The definitions gathered here have basic commonalities:
- A concussion is a brain injury that is transient — its effect is of relatively short duration.
- A concussion affects the functioning of the brain.
This might create the impression that a concussion is a "mild" injury, not worthy of much concern. However, concussion makes the brain vulnerable to further injury with serious, long-term consequences.
Although the concussion itself may be minor, the greatest risk comes afterward, depending on how the injury is managed. You can’t prevent a concussion, but by managing a first concussion with rest and time to recover, you can prevent subsequent concussions and the serious risks they entail.
The American Academy of Neurology defines concussion as:
A clinical syndrome of biomechanically-induced alteration of brain function.
- Typically affects memory and orientation.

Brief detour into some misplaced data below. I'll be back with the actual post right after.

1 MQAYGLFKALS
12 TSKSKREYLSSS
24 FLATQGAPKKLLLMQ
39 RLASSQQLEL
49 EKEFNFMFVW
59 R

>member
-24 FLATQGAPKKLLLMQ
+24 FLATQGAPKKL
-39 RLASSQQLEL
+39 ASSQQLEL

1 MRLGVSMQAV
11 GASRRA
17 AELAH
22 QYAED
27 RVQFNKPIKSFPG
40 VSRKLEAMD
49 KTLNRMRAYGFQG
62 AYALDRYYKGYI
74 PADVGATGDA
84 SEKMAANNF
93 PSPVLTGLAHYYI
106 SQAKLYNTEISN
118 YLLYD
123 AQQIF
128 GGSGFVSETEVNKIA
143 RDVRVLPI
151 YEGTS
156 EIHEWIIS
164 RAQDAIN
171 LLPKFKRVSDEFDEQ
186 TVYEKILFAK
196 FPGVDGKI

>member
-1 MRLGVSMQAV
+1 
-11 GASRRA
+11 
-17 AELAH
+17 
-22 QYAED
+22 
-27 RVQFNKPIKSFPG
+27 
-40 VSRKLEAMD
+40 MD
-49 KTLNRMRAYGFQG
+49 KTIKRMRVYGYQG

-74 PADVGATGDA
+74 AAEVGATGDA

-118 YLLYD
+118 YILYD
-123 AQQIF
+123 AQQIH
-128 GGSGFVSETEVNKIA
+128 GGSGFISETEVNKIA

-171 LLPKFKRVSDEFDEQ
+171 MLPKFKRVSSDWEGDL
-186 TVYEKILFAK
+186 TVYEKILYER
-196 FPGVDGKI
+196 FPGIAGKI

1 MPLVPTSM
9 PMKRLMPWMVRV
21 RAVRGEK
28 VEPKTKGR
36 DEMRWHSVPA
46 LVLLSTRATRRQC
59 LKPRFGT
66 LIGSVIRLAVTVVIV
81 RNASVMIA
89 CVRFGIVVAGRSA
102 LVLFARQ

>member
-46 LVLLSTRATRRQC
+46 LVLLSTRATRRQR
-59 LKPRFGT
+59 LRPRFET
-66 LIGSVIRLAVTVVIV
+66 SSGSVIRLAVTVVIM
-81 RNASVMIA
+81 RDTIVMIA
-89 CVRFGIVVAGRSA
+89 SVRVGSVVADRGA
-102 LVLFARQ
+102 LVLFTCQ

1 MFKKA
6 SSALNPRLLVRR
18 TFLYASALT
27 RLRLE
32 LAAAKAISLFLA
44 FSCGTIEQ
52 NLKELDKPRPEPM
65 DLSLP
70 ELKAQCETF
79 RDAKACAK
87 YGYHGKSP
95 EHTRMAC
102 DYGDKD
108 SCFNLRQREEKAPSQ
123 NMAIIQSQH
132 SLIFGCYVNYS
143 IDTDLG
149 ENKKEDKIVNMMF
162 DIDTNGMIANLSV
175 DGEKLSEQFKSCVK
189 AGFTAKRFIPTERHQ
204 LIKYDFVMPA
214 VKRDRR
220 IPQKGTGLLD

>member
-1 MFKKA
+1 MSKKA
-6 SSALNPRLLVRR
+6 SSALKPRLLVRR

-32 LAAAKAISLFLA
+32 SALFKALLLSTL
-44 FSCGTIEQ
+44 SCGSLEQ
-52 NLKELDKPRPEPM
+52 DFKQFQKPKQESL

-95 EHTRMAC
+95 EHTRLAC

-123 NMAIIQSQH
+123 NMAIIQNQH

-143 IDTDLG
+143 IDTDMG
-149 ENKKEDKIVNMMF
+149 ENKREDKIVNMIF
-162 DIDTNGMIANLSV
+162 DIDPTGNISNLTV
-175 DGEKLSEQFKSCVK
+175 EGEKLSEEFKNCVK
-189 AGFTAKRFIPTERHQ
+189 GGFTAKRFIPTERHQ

- May involve loss of consciousness.
Giza C, Kutcher J, et al. Neurology, 2013; 10.1212/WNL.0b013e31828d57dd.
The 4th International Conference on Concussion in Sport held in Zurich defined concussion as:
A complex pathophysiological process affecting the brain, induced by traumatic biomechanical forces.
- Concussion may be caused by a direct blow to the head, face, or neck or elsewhere on the body with an "impulsive" force transmitted to the head.
- Typically results in the rapid onset of short lived impairment of neurological functioning that resolves spontaneously.
- No abnormality on standard structural neuroimaging studies.
- Results in a graded set of clinical syndromes that may or may not involve the loss of consciousness. While the resolution of symptoms typically follows a sequential course, symptoms may be prolonged in some cases.
Zurich Statement 2013
The National Athletic Trainers Association Position Statement 2014 chose to use the American Academy of Neurology’s definition of concussion — a “trauma-induced alteration in mental status that may or may not involve loss of consciousness.”
This definition was selected based on its broad application by medical organizations and widespread use within the literature.... Notably absent from the literature and consistent with previous recommendations were the terms ding, getting one’s bell rung, clearing the cobwebs, and other such phrases . . . These colloquial terms are antiquated, minimize injury severity, and should not be used to refer to concussion or mild traumatic brain injury.